Hometown Roofing Ltd.
Hometown Roofing Ltd.
  • Roof Penetrations

    On the surface, the idea of adding equipment to a roof without penetrations sounds pretty good...

     


    The misconception about roof penetrations

    Like the old saying “it’s not the fall that hurts, it’s the sudden  stop at the bottom”, it can be said that it’s not the roof penetration  that hurts, it’s the painful leak that results. It is understandable  that people hate roof penetrations and try to avoid them at all cost. A  commercial roofing system is expensive and the thought of poking holes  in it sends shivers down one’s spine. But instead of simply avoiding  roof penetrations altogether, consider that if done properly, those  painful leaks can be eliminated and rooftop equipment can be mounted  securely. In fact, roofs are full of penetrations. Skylights, A/C units,  air vents, and plumbing vents, to name a few, all involve roof  penetrations. However, those instances aren’t usually problems because  they are typically roofed in during new construction or renovation when  properly designed by an architect or roof consultant, and installed by a  qualified roofing contractor.

    Leak problems occur when non-qualified contractors penetrate the roof with improperly designed attachments. 

    It is rare for a roofing system originally installed during  construction or renovation to leak, assuming a reputable roofing  contractor did the work. It is work that takes place after the roofers  are gone that can create some real problems. An electrician runs a  conduit through the roof, an HVAC contractor adds a small AC unit, an  equipment screen gets installed; these are all common events with high  potential for poor workmanship and resultant leaks. 

    Bad ideas people use to avoid roof penetrations

    With this widespread perception that roof penetrations will cause  leaks, people have resorted to solutions that seem to solve the problem,  but can actually cause more harm to the roof. To make matters worse,  these solutions can also pose significant safety risks. 

    The most common solution is to let equipment sit on the roof held  down by its own weight, or add ballast like concrete blocks to hold it  down. It is obvious for objects like equipment screen walls, signs and  large HVAC units to be mechanically attached to the roof structure, but  it is also very common for smaller equipment and other roof accessories  to be placed directly on the roof, or to be held down with ballast. 

    Wind is a powerful force and anything with surface area acts as a  sail. Not only could equipment completely tip over or even blow off the  roof, there are other less obvious problems that occur. Constant  movement from wind and thermal expansion will grind and wear on the roof  under the equipment. If it is heavy ballast, indentations can also  form. Water, dirt and gravel can collect in the indentations, further  contributing to roof wear and premature failure. Another major concern  is weight. Many roofs are designed for minimal loading and adding heavy  ballast blocks can overload the structure quickly. An unexpected heavy  rain or snow, or a simple clogged drain on an overloaded roof can result  in major disaster.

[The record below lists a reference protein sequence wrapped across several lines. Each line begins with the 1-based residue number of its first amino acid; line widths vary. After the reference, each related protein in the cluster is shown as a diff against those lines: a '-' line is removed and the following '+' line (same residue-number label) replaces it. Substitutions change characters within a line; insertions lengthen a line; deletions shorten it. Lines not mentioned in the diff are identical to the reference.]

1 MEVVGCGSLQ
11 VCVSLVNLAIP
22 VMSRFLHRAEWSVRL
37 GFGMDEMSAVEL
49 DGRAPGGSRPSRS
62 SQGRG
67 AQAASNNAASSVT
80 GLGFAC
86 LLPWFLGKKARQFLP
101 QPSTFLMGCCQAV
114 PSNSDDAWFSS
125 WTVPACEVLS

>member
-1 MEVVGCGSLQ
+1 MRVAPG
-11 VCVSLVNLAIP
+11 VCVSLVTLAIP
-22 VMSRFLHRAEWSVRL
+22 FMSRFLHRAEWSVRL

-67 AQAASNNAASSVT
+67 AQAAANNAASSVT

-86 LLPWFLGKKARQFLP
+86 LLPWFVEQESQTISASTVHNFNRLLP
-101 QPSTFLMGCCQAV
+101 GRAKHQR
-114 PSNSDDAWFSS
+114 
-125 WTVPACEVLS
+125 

When adding any type of equipment to a rooftop, primary concerns are  safety, waterproofing and preserving the service life of the roofing.  Using an inferior method of mounting equipment to avoid roof  penetrations may solve the waterproofing concern, at least for the short  term. However, adding heavy ballast, restricting water flow or leaving  unattached equipment exposed to wind forces can seriously compromise  building safety. True, these methods won’t cause immediate leaks, but  that is shortsighted. Restricted water flow and roof wear from ballast  will shorten the service life of the roof.  

    Roof penetrations are a good thing if you follow these two rules

    Anything installed on a commercial roof that is subject to wind and  seismic loading should penetrate the roof and mechanically attach to the  roof structure. But don’t think of it as something you have to do,  think of it as something you want to do in the same way that you want  the roofing to last a long time and keep occupants dry and safe. 

    Rule #1: Have a qualified licensed roofing contractor do the roofing portion of the work.

    Don’t make the mistake of leaving the roofing up to an installing  contractor without proper roofing skills and license. If the roof is  under warranty, the contractor may need to be certified by the roof  material manufacturer. Before any work takes place, all proposed roof  penetration details should be submitted to the manufacturer for  approval. But roofers are not miracle workers. You have to give them  something good to work with, which leads us to the second rule. 

    Rule #2: Properly design the roof attachment. 

    Any roof penetration needs to be roofed and sealed by a qualified,  licensed roofing contractor. But to ensure a roof penetration doesn’t  leak, it needs to start way before the roofing contractor steps foot on  the roof. Items penetrating the roof must be properly designed so they  can be roofed in using industry standard best practices. Don’t expect  that if a contractor penetrates the roof with a wood beam or perforated  Unistrut channel, that the roofer can properly seal it for long term  service. Coordination between the installing contractor and roofing  contractor, combined with properly designed roof attachments, can result  in completely water tight roof penetrations that require no  maintenance.